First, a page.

Their top tip: Ask guests to provide food and furniture for the big day. Guests brought their own chairs, drinks, and food items to throw on the grill for their BBQ. And their wedding cake was a single-layer sheet cake from Sam’s Club with a wedding topper from The Dollar Store.
“We got married so young, and looking back, we really had no idea what we were doing,” says Elder.
“We were just in love and nothing else mattered. So we focused on what was important to us, and that was simply that our friends and close family were there to celebrate.”
Go bohemian chic
When Sheridan Roush and her husband decided to get married in 2015, they had just spent four years in Beijing working as English school teachers. As they were starting from scratch, they would need money to find an apartment, buy a car, and start a new life in the States. Roush’s mom gave them $10,000 to use however they wanted.
They had an outdoorsy, country chic wedding in West Virginia in 2015. Their biggest priorities? Good food, drinks, and a solid photographer to capture the day. “Once we determined what our big money items were going to be, everything else we built around that.”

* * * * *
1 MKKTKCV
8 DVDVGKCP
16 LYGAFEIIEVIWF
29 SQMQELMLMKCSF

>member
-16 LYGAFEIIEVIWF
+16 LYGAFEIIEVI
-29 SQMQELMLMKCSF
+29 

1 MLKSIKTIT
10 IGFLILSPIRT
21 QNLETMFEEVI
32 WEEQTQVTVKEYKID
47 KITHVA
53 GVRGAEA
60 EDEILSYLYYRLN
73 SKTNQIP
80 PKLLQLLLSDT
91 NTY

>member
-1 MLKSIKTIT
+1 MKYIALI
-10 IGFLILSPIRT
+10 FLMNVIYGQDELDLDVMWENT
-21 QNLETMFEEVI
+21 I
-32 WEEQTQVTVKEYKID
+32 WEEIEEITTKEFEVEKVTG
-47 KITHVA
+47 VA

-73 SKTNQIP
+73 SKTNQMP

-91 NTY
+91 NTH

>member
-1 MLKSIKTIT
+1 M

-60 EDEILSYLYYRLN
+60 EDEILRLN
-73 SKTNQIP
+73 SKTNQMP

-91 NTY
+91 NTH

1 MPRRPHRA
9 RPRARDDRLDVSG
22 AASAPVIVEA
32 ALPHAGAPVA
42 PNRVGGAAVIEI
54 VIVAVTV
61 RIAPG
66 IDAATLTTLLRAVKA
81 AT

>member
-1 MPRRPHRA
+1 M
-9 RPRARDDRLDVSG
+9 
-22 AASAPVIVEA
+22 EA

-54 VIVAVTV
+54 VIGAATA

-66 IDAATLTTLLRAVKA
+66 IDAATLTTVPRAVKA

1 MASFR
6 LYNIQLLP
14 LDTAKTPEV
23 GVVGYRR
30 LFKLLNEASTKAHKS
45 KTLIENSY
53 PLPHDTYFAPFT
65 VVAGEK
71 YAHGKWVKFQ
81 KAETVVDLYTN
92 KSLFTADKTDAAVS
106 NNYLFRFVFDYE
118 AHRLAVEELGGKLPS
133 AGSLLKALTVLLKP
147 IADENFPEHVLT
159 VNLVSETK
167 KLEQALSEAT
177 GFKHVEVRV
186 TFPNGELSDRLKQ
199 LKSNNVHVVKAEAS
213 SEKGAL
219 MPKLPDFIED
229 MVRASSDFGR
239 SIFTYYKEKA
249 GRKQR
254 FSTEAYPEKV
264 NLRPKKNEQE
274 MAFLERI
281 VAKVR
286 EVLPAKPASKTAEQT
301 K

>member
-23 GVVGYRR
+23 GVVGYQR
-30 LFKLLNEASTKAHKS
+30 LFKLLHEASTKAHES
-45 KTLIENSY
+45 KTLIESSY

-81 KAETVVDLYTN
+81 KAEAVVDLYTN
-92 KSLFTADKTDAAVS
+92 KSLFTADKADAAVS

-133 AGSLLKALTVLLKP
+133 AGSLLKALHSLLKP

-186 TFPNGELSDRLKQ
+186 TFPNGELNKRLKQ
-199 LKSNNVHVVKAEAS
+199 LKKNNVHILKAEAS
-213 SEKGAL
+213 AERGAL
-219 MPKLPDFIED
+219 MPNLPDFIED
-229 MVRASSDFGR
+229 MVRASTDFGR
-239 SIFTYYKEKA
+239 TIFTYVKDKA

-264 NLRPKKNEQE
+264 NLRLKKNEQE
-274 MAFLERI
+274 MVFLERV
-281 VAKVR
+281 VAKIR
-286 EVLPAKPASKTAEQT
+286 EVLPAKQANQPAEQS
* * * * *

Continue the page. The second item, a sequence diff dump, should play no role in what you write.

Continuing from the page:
Their wedding had about 70 guests, which included two photographers. The couple spent $7,000 on their wedding, and half of it went toward photography costs.
The venue for the reception, which was a local community center, cost $150 for a total of three days.
“Get married somewhere that isn’t necessarily a wedding place,” suggests Roush. “That way you have more wiggle room to do things on your own.”
Their top tip: Enlist the help of your friends and family. Roush’s husband designed the wedding invitations, and she printed them on card stock herself. A few friends came over their place to paint the invitations. Another pal helped create decorations and centerpieces. Aside from the flowers, the decorations were free.
To save on the food bill, the couple had her family member’s restaurant provide the catering, which was offered at cost. They purchased local wines and a keg of local beer, and had guests help themselves at cocktail hour, saving on any open bar fees. For their wedding cake they served homemade blackberry cobbler, courtesy of their mom’s friends.